"Below" doesn't necessarily mean directly underneath you. If it's at a lower altitude, and moving towards you at 120 mph from a mile or two away, it could intersect with your freefall path. So you don't just check underneath you, you also need to scan around the horizon in a circle, as much as possible.

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SkySquatchy

******Fuck em,

It's your choice to leave the aircraft. How do they know you didn't just see another aircraft below, or noticed that the spot is bad.



Well if you just saw an aircraft below there is no way you can fall fast enough to get down to it to hit it. It's the plane you can't see that you are at risk of hitting!

"Below" doesn't necessarily mean directly underneath you. If it's at a lower altitude, and moving towards you at 120 mph from a mile or two away, it could intersect with your freefall path. So you don't just check underneath you, you also need to scan around the horizon in a circle, as much as possible.

What would you say is the reliability of your attention when you are in the door about to do a skydive to spot an aircraft 1-2 miles in horizontal distance? Particularly when you are not looking at the spot before the green light goes on, i.e. first group already left and pressure to set up in the door is on?

I think the biggest risk for collision is at deployment altitude this is where the more amateur pilots are more likely to be flying around 3000-4000' and more prone to miss out on the fact that they are flying over a dropzone. Most pp's on their Cessna 172's won't be flying above 9000' routinely. Commercial operations should know enough to stay out of DZ airspace although as we all know from scary pictures and videos this is not always true!

DISCLOSURE: IF YOU SEE A PLANE BELOW DON'T JUMP!!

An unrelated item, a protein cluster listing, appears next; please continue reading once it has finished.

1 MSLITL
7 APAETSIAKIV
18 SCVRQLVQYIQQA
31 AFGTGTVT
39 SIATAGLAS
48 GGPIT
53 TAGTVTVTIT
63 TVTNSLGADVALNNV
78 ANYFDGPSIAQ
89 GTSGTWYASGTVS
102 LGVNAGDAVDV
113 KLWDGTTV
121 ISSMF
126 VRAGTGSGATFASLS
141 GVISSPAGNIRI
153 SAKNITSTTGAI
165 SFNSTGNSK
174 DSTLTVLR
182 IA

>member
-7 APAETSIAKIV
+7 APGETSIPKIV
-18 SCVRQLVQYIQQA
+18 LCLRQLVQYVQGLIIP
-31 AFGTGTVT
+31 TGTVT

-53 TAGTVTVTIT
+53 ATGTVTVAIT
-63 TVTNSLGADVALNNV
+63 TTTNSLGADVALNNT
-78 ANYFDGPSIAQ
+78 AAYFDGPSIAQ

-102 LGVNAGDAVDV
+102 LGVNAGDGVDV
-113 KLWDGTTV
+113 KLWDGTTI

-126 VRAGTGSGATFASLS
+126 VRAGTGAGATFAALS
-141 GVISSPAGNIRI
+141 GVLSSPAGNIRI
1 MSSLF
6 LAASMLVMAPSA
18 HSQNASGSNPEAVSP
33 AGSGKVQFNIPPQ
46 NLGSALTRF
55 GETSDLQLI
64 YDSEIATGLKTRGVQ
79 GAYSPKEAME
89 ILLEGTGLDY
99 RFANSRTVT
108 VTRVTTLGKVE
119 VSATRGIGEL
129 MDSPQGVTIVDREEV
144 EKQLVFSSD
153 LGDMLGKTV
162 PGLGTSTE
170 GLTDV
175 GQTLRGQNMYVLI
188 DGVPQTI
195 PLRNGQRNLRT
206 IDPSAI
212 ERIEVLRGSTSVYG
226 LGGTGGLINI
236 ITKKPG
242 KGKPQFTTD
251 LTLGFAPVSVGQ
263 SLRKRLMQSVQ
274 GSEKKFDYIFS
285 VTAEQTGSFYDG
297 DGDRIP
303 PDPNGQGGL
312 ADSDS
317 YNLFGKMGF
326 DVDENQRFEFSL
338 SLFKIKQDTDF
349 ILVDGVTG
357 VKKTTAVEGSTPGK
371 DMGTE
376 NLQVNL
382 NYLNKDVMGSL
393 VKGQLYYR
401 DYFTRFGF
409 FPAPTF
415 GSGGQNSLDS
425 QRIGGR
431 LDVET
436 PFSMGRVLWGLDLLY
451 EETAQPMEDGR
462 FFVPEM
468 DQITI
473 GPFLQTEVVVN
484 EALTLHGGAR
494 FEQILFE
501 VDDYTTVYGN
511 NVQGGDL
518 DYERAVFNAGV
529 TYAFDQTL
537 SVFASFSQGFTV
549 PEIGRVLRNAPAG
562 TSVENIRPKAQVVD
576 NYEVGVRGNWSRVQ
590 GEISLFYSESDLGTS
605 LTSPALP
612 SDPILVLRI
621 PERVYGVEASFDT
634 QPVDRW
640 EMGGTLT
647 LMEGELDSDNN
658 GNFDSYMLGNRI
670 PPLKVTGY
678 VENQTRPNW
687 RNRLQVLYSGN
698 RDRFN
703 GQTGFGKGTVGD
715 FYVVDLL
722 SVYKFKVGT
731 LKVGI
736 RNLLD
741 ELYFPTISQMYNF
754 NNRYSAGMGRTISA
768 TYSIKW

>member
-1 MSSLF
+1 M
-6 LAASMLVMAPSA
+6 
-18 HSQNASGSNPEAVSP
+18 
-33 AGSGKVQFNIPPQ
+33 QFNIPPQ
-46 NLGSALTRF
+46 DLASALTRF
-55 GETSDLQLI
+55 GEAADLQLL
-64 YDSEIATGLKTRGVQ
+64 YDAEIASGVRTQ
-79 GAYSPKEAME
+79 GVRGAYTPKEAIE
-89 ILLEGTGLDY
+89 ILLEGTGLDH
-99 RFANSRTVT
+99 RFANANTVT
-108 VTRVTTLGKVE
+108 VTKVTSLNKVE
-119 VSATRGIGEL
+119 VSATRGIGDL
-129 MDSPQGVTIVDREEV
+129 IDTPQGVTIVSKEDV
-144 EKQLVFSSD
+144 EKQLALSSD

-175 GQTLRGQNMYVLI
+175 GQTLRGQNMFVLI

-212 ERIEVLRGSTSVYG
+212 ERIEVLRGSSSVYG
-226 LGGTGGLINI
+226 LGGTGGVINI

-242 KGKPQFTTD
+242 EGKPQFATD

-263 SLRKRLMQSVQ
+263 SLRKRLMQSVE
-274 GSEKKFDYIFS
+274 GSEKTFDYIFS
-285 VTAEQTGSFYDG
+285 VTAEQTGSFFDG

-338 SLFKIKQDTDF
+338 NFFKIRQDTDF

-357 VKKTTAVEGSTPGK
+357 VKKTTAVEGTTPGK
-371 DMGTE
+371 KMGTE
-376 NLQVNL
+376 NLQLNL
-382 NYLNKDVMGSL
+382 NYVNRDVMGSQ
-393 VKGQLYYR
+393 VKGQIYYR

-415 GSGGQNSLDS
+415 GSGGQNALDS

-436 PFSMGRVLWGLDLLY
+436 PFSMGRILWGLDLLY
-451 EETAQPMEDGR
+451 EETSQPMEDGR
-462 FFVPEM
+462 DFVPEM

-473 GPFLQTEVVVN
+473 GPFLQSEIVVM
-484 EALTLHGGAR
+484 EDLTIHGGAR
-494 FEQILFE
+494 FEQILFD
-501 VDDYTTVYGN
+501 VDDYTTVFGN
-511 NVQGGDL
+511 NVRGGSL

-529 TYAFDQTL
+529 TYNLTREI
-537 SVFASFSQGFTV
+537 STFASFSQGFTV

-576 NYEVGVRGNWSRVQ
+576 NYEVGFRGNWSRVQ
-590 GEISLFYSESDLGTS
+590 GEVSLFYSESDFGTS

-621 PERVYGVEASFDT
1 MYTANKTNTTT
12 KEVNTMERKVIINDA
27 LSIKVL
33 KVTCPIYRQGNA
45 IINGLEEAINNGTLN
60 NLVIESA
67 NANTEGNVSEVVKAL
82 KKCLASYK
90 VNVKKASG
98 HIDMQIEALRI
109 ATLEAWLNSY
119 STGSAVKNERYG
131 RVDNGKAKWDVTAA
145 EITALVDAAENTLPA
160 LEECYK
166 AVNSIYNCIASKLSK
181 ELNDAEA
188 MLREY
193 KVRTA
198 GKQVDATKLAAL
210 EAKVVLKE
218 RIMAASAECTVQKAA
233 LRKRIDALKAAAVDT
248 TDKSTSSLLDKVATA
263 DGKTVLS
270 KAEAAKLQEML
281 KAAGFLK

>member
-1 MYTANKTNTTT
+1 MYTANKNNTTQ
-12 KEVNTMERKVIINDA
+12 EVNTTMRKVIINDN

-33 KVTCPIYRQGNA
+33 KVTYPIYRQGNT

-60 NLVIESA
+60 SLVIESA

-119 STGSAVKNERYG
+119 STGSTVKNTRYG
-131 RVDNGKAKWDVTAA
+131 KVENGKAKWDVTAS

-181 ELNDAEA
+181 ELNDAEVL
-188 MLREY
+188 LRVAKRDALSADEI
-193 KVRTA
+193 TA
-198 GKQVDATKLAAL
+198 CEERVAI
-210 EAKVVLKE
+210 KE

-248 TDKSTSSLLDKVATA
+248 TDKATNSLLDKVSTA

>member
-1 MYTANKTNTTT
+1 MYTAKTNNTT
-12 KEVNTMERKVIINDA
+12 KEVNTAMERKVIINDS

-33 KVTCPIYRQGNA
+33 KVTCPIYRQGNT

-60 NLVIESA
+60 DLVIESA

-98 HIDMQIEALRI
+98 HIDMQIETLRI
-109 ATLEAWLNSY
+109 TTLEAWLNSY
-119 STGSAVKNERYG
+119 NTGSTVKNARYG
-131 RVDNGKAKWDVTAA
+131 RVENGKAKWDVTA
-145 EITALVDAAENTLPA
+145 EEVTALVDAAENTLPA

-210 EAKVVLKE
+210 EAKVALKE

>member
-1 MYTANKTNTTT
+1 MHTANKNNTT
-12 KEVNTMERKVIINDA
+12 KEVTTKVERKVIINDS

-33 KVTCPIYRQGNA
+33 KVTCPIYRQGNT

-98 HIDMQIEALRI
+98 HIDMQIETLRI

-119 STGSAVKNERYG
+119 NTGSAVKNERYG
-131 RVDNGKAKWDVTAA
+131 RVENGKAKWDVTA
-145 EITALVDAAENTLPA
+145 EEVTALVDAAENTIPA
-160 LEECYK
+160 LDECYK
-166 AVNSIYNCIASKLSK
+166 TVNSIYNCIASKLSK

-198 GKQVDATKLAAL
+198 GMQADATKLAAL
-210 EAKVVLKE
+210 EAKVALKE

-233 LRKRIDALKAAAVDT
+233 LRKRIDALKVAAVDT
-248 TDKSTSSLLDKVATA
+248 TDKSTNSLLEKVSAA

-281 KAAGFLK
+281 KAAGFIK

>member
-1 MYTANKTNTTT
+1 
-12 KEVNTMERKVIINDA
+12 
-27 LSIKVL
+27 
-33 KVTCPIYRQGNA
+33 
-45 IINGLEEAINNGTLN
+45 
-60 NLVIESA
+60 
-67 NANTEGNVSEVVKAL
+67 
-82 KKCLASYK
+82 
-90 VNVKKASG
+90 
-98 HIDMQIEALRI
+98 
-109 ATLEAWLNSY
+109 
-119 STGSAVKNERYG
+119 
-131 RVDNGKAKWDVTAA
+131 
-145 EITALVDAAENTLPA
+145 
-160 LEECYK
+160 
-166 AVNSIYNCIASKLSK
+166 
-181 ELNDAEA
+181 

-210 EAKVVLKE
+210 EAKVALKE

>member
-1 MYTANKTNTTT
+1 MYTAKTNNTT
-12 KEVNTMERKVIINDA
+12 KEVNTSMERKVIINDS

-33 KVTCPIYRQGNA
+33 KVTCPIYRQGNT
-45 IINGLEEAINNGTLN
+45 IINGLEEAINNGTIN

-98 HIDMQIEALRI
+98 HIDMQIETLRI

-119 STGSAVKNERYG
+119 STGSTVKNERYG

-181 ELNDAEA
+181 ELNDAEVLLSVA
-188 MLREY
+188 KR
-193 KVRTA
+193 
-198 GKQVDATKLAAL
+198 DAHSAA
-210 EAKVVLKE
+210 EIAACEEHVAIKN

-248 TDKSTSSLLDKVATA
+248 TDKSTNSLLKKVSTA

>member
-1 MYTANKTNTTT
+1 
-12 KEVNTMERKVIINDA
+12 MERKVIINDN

...even though I still think the probably of hitting a plane you see is extremely low

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RunamukChuck

I get that the TI's are tired and don't want to make a second pass ....



Thats a terrible excuse for yelling at other jumpers and forcing them to sacrifice their own safety.

Assuming you didn't mess up your count I'd say you did exactly the right thing.

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RunamukChuck

....when I hear the senior TI in the back yelling GO!!!!!!! I get that the TI's are tired and don't want to make a second pass but if I'm in the door it's my responsibility ......



First of all, what's a senior TI? ;)

Here's the best advise I've got for ya... Go talk to the TI. Tell him what you were thinking, listen to what he has to say, ask other Instructors for their opinion, and call this a teachable moment. You've gotta get along with him (the TI) in the future, let him know your a student that wants to learn. And, my guess is, he'll probably feel like a jackass for being one. :)
To quote my wife... "kill him with kindness".
Birdshit & Fools Productions

"Son, only two things fall from the sky."

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skyjumpenfool

*** ....when I hear the senior TI in the back yelling GO!!!!!!! I get that the TI's are tired and don't want to make a second pass but if I'm in the door it's my responsibility ......



First of all, what's a senior TI? ;)

Here's the best advise I've got for ya... Go talk to the TI. Tell him what you were thinking, listen to what he has to say, ask other Instructors for their opinion, and call this a teachable moment. You've gotta get along with him (the TI) in the future, let him know your a student that wants to learn. And, my guess is, he'll probably feel like a jackass for being one. :)
To quote my wife... "kill him with kindness".


Why does he have to get along with him? If you can't see out the door don't scream at someone to go